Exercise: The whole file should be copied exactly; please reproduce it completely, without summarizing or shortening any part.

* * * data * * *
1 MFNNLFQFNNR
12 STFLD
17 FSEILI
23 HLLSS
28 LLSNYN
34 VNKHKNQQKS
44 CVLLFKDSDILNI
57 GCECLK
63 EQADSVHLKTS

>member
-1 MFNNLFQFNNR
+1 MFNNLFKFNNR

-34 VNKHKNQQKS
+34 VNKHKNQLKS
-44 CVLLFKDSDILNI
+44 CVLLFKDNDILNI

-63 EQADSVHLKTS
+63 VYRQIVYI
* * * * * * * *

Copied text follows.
1 MFNNLFQFNNR
12 STFLD
17 FSEILI
23 HLLSS
28 LLSNYN
34 VNKHKNQQKS
44 CVLLFKDSDILNI
57 GCECLK
63 EQADSVHLKTS

>member
-1 MFNNLFQFNNR
+1 MFNNLFKFNNR

-34 VNKHKNQQKS
+34 VNKHKNQLKS
-44 CVLLFKDSDILNI
+44 CVLLFKDNDILNI

-63 EQADSVHLKTS
+63 VYRQIVYI